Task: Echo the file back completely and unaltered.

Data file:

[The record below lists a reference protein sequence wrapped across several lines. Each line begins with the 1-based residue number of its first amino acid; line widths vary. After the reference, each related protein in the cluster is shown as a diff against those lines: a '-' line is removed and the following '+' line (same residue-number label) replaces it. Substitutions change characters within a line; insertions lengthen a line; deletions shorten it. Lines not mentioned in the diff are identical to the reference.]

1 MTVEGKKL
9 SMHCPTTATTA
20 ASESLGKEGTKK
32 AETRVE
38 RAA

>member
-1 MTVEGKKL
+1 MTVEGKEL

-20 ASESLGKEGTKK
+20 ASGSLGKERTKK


[The record below lists a reference protein sequence wrapped across several lines. Each line begins with the 1-based residue number of its first amino acid; line widths vary. After the reference, each related protein in the cluster is shown as a diff against those lines: a '-' line is removed and the following '+' line (same residue-number label) replaces it. Substitutions change characters within a line; insertions lengthen a line; deletions shorten it. Lines not mentioned in the diff are identical to the reference.]

1 MTVEGKKL
9 SMHCPTTATTA
20 ASESLGKEGTKK
32 AETRVE
38 RAA

>member
-1 MTVEGKKL
+1 MTVEGKEL

-20 ASESLGKEGTKK
+20 ASGSLGKERTKK